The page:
The Dar es Salaam Stock Exchange has been demutualised and in the next few days, it intends to conduct its initial public offering (IPO) and eventually self-list into the stock exchange. This may not sound familiar to many - but I will explain.
What is demutualisation? In the strictest sense, demutualisation refers to the change in legal status of the stock exchange from a mutual entity/association, into a company limited by shares (with majority-based decision based).
Normally, demutualisation makes sense if it is induces a change in the stock exchange's objectives from managing interests of a closed member-based organisation - with the central focus on providing benefit primarily of the member/brokers and keeping costs of investments limited to financing needs of members - into a company set up with the objectives of maximizing the value of investment by focusing on generating profits from servicing the demands of their customers (brokers, listed companies and investors) in a competitive manner.
The idea of stock exchange's demutualisation has captured media headlines in recent years. A number of exchanges across the globe have demutualised since this idea came into the public attention, especially after the first incident of demutualisation, by the Stockholm Stock Exchange in 1993. According to the World Federation of Exchanges (WFE); as in year 2015, more than 85 percent of all stock markets in the World had been demutualised, and about 45 percent of all stock exchanges are publicly listed. How did this come about? why this phenomenon?
Globalisation and financial integration, the need for enhanced corporate governance, the development of innovative technology, regulatory reforms and changes in investment opportunities are some affected the environment for stock exchanges. There has also been an increasing competition that is affecting the functioning of financial markets. In response to this new financial environment, a growing number of stock exchanges have demutualized and opted to go public.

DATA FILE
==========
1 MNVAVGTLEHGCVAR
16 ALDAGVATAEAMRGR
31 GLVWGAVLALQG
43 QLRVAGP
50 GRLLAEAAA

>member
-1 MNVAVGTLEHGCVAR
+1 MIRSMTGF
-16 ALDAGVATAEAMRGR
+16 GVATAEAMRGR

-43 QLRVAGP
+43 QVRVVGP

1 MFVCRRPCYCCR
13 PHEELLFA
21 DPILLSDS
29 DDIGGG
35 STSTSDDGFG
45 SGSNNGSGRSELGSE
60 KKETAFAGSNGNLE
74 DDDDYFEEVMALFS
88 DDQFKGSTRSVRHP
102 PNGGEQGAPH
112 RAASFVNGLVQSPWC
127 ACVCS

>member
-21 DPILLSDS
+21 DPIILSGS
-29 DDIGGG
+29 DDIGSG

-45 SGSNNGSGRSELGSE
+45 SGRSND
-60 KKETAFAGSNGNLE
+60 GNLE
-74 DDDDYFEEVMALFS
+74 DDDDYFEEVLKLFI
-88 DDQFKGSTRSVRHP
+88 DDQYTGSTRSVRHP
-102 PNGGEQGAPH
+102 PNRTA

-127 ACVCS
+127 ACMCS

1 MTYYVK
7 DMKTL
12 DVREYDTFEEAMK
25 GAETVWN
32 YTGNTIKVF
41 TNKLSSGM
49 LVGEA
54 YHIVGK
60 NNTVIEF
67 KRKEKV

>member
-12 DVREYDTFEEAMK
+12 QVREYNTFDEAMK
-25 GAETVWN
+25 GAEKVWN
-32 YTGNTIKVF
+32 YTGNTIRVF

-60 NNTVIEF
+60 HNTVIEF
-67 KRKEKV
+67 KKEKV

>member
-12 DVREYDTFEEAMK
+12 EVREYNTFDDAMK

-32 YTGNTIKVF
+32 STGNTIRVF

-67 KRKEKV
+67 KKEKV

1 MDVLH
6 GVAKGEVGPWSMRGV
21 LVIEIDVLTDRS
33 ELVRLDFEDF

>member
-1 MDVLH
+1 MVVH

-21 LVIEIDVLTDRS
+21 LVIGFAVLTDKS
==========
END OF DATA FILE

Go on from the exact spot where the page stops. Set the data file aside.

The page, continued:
Traditionally, exchanges functioned as markets protected under national auspices because they represented national identities and enjoyed a monopolistic or near monopolistic position. Governments have been keen to ensure stock exchanges get into their feet -- mainly because it is of national interest to have a vibrant stock market in a country, however, there comes a point where private sector and its enterprising and profit-seeking spirit have to come into play, i.e. by capitalising the stock market, ensure there is good governance and protection of all its stakeholders instead of focusing on serving interest of members only.
For a long time, exchanges were mutually-owned organizations where members (brokers, dealers, custodians, listed companies, etc) were also owners of the exchange with all the voting rights given by ownership. This monopolistic market view of stock exchanges became progressively obsolete during the last 20 years due to powerful developments in the environment in which exchanges operate.